I’ve been on the fence about sharing this opinion for awhile because I realize that I’m opening myself up to a slew of name-calling and criticism, but I am sick and tired of all things relating to breast cancer awareness month. October’s onslaught of pink ribbon-emblazoned shirts, hats, water bottles, stand mixers, and even shoes on NFL players has left me all pinked out.
There, I said it. Go ahead, call me Booby Hater, Tata Traitor, insensitive jerk, whatever you want, but it doesn’t affect my fatigue on the subject. Do I think organizations like Susan G. Komen for the Cure and others supporting breast cancer awareness are horrible and unworthy? Of course not. They provide research, support and comfort to millions of people in terribly difficult times, but why should one cause get so much attention?
It feels as if each year marketers just ask each other, “What are we doing for breast cancer awareness month?” The question seems almost as mundane as coworkers asking each other, “What are you doing for Thanksgiving this year?” Have we lost sight of the fact that we don’t all have to support this one particular cause? Too often, the resulting efforts seem disingenuous. Instead of asking players to wear hot pink gloves and shoes, why doesn’t the NFL lend additional support to a cause more beneficial to its largely male audience, like prostate cancer awareness or its own Play 60 program? Instead of donating a portion of the proceeds from “specified” carpet sales for “Specify for the Cure,” why doesn’t The Mohawk Group do…I don’t know, just about anything else? These are examples that to me, show organizations that feel compelled to participate, without understanding how to do it well.
But rather than bash those who support this behemoth of a cause, which is largely led by Susan G. Komen for the Cure, let’s give props to the marketing geniuses behind it and try to learn from their success—which is really without parallel in the non-profit world. What does this cause do right?
1) Be identifiable. We all know pink is the color of breast cancer awareness. Most charitable organizations have an official color or symbol, but few have so clearly connected it with their cause.
2) Be flexible. By empowering individuals and groups to donate through fundraisers like 5K runs, 3-day walks, proceed contributions (think of all the products out there with little pink ribbons on them…like the shoes I’m wearing right now), and thousands of grassroots fundraisers, this cause makes it easy for anyone to contribute on their terms.
3) Be funny. Breast cancer-related organizations have created humorous support campaigns selling shirts, bumper stickers and more with phrases like “I Heart Boobs” and “Save the Tatas.” I think they are fantastic and probably got a lot of support from people who just thought it was funny, even if the cause wasn’t of personal significance. I’m sure some people think it’s crass or insensitive, but it was successful in getting more attention for the cause.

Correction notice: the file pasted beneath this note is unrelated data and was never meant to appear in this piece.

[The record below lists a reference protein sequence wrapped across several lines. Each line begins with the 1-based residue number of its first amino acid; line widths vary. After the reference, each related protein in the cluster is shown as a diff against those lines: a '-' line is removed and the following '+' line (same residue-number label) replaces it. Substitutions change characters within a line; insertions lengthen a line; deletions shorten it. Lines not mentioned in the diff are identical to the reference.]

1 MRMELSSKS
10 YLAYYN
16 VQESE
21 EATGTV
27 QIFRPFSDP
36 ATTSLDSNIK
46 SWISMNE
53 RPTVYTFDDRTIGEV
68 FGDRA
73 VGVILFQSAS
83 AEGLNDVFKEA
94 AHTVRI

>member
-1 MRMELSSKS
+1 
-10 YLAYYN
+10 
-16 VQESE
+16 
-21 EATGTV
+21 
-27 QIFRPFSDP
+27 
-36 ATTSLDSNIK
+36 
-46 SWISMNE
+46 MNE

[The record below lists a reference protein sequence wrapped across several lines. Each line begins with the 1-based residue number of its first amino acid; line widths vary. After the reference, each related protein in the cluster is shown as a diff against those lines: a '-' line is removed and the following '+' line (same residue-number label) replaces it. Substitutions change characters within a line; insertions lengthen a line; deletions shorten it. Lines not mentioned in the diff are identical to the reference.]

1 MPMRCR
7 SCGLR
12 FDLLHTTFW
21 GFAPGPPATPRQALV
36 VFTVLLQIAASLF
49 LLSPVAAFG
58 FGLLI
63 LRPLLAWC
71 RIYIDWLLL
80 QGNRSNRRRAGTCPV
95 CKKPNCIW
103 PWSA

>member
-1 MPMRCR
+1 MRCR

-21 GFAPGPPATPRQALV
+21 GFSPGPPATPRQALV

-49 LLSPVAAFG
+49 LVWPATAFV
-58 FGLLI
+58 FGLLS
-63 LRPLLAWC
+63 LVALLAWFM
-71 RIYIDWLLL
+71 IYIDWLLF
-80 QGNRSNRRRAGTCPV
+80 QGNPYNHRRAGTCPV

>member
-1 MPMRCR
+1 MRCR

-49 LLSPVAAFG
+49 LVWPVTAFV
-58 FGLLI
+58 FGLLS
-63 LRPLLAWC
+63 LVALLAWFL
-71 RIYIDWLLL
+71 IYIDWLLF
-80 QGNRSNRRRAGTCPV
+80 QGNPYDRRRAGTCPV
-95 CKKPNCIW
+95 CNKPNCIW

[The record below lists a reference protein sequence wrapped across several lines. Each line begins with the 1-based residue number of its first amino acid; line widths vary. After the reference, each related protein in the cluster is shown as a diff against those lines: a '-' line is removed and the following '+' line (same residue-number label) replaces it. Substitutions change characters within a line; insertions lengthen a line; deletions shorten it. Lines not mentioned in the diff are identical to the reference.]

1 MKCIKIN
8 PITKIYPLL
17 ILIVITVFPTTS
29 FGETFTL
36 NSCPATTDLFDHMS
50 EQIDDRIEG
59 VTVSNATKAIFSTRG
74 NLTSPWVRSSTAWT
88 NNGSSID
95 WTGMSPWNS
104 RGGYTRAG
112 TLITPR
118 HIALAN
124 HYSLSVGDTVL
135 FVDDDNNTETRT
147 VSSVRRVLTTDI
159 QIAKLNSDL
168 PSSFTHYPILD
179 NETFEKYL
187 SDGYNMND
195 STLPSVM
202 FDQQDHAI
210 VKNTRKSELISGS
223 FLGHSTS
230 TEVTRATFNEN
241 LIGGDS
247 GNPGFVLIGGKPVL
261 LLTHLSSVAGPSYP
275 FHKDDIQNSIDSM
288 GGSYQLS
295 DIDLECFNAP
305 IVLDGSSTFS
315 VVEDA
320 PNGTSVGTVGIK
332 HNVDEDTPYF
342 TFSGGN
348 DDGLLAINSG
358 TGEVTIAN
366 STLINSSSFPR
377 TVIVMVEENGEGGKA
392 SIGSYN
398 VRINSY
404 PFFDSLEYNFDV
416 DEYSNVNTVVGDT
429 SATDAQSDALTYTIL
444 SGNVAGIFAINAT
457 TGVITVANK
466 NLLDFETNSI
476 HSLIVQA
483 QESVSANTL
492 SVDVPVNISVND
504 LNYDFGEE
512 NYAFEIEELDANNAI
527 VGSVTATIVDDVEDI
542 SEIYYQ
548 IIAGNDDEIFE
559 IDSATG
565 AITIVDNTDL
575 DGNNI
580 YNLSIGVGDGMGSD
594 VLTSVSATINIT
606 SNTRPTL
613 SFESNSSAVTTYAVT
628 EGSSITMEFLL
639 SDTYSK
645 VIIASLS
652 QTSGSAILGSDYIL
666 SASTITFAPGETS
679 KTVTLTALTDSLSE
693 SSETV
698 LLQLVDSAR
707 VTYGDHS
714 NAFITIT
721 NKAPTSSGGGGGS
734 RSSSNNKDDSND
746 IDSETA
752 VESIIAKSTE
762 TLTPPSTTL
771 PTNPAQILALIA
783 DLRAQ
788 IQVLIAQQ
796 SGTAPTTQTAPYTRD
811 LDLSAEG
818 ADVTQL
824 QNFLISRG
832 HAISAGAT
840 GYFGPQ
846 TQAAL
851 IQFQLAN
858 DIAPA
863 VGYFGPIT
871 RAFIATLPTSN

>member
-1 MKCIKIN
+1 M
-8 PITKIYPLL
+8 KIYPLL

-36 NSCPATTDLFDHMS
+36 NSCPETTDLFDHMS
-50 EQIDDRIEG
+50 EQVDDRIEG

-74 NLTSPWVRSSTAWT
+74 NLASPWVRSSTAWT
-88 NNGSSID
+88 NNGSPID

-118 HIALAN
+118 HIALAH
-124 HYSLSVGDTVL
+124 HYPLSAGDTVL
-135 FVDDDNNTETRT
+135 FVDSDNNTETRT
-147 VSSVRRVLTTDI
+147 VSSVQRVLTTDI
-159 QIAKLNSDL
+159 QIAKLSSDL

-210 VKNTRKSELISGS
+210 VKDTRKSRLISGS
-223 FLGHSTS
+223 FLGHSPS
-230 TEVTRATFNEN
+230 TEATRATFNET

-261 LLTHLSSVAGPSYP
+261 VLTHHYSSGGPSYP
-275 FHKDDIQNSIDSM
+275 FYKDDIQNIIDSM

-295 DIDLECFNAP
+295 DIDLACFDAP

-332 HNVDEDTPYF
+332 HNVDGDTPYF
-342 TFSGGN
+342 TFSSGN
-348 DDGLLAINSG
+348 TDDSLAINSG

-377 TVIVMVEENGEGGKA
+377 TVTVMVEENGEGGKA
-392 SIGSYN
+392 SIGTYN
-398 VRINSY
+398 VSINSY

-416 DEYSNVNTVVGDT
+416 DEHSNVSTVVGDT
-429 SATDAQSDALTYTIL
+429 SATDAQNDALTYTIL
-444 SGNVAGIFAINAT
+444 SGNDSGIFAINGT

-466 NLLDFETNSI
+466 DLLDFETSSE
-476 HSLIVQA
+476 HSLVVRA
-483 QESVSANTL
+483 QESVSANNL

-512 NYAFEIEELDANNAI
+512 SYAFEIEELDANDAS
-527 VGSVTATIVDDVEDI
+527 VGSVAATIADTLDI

4) Be chatty. This year, Susan G. Komen started a social media movement that led women to post status updates like, “I like it on the table” or “I like it in a chair” on their social media pages. These were actually the answer to the question, “Where do you like to keep your purse?” Last year it had women posting their bra color. The idea? The innuendo gets people’s attention and when they ask what it’s all about, it opens up a conversation about the cause.
5) Be resourceful. Let’s face it, there are a lot of organizations that spare no expense to support this cause. Organizations that might even have stronger connections to other causes. American Airlines has aircraft co-branded with the familiar pink ribbon, KitchenAid has a whole line of pink products benefitting the cause, and Susan G. Komen has a list of nearly 200 other organizations pledging support for the cause. While I don’t always see a big connection between the organizations, their efforts and the cause, I recognize that Komen’s (and others’) marketing gurus have done a good job of inspiring and encouraging the groups to do more than just give money.
It’s easy to say that other non-profits should just try to emulate the success of organizations like Susan G. Komen, but that’s like saying, “Why can’t the mom-and-pop grocery store in my hometown beat Walmart’s prices?” It’s a matter of resources and connections, which we don’t all have. I think the people who can help most are the organizations lending support to these causes. Instead of creating disjointed efforts to support a bunch of causes and essentially diluting the effect, lend immense support to one or two organizations. Oh, and don’t get me started on the slew of D-list celebrities who all have their own charitable organizations that rarely do anything unique. Want to be charitable and generous? Lend your celebrity to an existing cause that could use a boost.
You may agree with me or you may not, but I know I’m not alone here. In fact, blogger Greg Flory commented on the dilution effect last week saying, “…the more I care about everything, the less I truly care about anything.” I’m not here to hate, I’d just like to see us focus our charitable efforts and share the love.